This score is typically calculated using a mathematical formula that accounts for every data point in a population, i.e., the wealth or income of every person in a country. For further simplification, I propose breaking society down into four groups for our experiment, a classification proposed by Thomas Piketty in "Capital". The bottom 50% of a population called the "lower" or "working class", the middle 40% ("Middle class"), and the top 10% split into the next 9% ("well-to-do class") and the top 1% ("dominant class"). It would be too much - cognitively and operationally - to ask people to design a full income distribution. It is reasonable to ask them how much income should be earned by each of these four groups and ensuring it sums to 100%. It is simple enough to say "I think the lower 50% should earn 30% of income, the middle 40% should earn 45%, the next 9% should earn 18%, and the top 1% should earn 7%" and be told that corresponds to a Gini coefficient of ~0.3. To me, this seems the optimal point in the trade-off between accuracy and simplicity.

Current state diagnostic

Once we've captured their initial, 'uninformed' design for the purposes of proving the change we will create, we ask for their demographic data and share a 'current state diagnostic' with the participant. The first step would look very similar to the calculator produced by the World Inequality Database. Using their demographic data, it tells them where they fall on the income or wealth distribution of their country, and for the world. This will likely be eye-opening for most participants but is insufficient to create change. It is too easy to observe where you are in the distribution, often be surprised at how low the income or wealth is for the vast majority of the world and then...go back to your normal life with a couple of interesting facts to bring up at the dinner table. This is where we need to leverage the power of the lottery of birth.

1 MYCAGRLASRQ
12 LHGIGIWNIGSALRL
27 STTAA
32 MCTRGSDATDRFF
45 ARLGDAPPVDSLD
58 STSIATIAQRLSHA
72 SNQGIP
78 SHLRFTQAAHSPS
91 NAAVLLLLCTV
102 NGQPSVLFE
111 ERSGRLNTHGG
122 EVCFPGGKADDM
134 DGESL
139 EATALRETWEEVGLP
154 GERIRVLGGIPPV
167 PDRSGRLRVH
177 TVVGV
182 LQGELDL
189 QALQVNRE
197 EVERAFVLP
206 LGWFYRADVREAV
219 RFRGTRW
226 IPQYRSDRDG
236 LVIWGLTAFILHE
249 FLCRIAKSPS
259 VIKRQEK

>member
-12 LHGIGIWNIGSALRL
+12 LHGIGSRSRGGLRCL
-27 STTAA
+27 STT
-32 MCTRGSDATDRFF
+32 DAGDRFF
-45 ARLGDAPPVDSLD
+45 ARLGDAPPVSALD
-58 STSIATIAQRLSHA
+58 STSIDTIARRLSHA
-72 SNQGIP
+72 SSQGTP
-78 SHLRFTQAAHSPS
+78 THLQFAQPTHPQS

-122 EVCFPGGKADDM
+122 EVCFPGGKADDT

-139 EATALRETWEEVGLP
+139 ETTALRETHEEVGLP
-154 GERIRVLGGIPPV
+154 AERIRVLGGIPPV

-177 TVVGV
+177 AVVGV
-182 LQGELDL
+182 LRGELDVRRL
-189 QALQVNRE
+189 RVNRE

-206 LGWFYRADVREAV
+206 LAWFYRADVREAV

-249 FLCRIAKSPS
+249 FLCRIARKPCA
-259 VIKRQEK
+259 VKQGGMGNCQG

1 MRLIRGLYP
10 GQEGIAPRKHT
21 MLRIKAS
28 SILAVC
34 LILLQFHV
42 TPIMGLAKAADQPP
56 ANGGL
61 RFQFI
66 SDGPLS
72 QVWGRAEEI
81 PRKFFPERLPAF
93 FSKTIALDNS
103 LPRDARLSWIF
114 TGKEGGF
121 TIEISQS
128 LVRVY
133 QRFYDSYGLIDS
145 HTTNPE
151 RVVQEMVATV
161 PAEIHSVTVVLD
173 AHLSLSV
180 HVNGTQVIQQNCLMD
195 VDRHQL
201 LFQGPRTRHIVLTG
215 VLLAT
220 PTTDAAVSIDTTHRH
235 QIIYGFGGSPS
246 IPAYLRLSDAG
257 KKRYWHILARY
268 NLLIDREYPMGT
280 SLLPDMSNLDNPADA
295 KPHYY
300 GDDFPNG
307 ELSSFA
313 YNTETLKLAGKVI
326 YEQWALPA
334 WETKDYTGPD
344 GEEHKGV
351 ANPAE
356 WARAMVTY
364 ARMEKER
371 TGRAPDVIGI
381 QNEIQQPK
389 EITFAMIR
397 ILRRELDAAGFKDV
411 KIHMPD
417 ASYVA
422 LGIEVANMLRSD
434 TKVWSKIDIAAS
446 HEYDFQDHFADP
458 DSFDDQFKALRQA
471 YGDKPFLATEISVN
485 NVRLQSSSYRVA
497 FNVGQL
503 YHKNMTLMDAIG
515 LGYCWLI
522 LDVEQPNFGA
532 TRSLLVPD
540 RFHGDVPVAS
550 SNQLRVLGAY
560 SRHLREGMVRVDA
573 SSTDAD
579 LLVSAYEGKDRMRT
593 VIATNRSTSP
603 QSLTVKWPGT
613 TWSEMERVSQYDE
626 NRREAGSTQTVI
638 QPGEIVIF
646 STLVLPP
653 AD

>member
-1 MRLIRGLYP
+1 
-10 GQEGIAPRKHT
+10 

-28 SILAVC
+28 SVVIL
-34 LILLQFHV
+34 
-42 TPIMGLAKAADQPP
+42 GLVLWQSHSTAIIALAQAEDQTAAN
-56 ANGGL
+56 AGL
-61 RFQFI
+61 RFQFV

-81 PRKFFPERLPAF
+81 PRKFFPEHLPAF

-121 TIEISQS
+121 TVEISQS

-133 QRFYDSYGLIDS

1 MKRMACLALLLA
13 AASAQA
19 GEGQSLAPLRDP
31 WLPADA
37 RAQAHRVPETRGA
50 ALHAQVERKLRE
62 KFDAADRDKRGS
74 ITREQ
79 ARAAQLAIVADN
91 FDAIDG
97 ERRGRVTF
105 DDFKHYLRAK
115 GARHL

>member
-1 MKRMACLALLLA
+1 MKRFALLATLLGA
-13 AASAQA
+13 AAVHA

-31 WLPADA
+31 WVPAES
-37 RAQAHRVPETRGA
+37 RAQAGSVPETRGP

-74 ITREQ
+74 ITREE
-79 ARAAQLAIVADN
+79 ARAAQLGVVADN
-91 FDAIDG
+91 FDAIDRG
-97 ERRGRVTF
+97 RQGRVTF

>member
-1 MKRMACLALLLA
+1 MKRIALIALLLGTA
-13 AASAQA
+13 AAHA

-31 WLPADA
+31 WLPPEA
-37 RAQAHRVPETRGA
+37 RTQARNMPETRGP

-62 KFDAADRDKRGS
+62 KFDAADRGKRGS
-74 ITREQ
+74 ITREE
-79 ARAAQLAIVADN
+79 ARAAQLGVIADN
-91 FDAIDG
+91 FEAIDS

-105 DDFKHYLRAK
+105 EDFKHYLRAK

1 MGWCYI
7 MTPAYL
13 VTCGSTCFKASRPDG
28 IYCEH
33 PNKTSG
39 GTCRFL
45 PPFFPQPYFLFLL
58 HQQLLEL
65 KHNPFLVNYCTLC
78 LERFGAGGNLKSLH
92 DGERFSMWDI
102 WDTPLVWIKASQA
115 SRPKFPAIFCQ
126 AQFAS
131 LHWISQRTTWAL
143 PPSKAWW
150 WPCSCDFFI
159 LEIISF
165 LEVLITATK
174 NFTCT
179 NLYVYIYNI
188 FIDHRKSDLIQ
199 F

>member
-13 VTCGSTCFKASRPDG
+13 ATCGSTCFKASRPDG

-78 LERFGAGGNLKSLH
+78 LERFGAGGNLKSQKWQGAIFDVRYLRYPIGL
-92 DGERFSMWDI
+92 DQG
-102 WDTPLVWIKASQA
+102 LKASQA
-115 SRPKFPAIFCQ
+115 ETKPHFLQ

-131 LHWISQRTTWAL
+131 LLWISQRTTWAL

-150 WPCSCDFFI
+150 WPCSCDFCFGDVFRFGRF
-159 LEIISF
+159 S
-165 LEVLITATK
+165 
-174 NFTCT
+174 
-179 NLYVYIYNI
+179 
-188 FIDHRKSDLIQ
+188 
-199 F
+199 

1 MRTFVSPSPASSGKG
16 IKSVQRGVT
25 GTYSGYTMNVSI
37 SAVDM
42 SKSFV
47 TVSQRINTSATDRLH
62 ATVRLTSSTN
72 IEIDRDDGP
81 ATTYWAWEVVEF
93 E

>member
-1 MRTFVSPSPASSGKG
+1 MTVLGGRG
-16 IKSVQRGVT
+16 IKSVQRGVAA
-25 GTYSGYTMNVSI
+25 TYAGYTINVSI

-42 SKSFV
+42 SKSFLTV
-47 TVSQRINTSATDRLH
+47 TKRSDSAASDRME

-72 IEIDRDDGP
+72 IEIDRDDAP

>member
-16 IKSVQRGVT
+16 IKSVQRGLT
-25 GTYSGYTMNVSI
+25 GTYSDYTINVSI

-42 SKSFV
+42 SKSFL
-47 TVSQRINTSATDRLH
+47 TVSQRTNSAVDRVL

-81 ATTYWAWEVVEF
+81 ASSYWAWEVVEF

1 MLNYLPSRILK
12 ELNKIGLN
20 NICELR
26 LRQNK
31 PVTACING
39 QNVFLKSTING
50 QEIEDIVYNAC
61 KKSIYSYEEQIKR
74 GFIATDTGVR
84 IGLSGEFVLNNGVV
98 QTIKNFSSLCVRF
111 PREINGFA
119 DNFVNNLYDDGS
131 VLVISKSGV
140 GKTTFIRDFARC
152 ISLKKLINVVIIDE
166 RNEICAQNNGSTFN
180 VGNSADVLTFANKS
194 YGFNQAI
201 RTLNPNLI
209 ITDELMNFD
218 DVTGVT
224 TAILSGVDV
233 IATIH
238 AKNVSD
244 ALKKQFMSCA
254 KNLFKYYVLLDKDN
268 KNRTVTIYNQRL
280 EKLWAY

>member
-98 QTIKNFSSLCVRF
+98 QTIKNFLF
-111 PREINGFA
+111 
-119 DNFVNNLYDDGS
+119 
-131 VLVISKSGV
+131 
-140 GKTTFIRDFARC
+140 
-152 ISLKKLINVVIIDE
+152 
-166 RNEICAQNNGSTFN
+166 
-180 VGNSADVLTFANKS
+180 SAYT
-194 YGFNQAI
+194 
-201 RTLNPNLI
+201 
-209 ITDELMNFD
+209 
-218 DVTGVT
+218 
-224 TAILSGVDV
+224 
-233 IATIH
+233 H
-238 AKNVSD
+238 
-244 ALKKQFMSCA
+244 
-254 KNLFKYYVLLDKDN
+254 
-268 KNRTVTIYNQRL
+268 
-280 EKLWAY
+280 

Once they've learned all they can about their current position on the distributions, we share the concept of the 'lottery of birth', and ask the participant to 'play the lottery'...and find out who they would be if their luck had been different. What if you were born a black woman in Burundi and not whoever you actually are? Here is where we show participants what that would really mean. We would use population statistics to determine the likelihood of being any one person. We need to determine how many demographic attributes are necessary to paint an accurate picture - what things matter? Our World in Data has a superb article showing that what matters most for your living conditions is not who you are, but where you are, meaning we would likely be okay with just country of birth, gender, and household income/wealth at birth as my hypothesis for the three most important pieces of data. For example, in the present day, there's roughly an 8% chance you will be born a woman in India with average (for India) family wealth. It adds complexity, but I think the experience would be more effective to present the hypothetical life as the same age as the participant. They can then make direct comparisons about their living conditions without mental gymnastics. To do this we would just need to use statistics from the participants birth year rather than the present day.